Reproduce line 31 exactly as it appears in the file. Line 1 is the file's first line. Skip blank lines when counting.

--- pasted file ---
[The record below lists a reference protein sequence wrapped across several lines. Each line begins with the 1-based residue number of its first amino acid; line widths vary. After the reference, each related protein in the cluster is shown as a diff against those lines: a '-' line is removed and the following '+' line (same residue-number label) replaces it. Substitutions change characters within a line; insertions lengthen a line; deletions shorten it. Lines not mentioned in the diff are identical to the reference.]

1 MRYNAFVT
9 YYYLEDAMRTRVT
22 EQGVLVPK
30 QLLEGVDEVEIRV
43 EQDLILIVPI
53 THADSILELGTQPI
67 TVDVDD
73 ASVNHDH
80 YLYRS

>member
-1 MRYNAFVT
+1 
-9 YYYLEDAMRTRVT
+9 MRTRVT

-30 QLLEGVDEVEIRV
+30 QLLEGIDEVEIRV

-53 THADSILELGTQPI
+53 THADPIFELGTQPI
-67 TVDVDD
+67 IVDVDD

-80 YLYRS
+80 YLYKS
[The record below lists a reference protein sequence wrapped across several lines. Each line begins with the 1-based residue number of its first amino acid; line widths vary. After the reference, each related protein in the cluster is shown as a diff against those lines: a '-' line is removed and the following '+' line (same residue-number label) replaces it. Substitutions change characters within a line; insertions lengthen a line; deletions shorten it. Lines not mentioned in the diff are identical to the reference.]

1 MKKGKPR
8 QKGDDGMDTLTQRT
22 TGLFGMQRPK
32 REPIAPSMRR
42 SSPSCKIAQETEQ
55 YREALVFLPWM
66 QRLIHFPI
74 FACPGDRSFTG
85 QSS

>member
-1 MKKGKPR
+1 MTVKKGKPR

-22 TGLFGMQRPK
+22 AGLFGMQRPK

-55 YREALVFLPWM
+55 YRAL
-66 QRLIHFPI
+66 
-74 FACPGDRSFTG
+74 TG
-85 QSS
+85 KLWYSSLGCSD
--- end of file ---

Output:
66 QRLIHFPI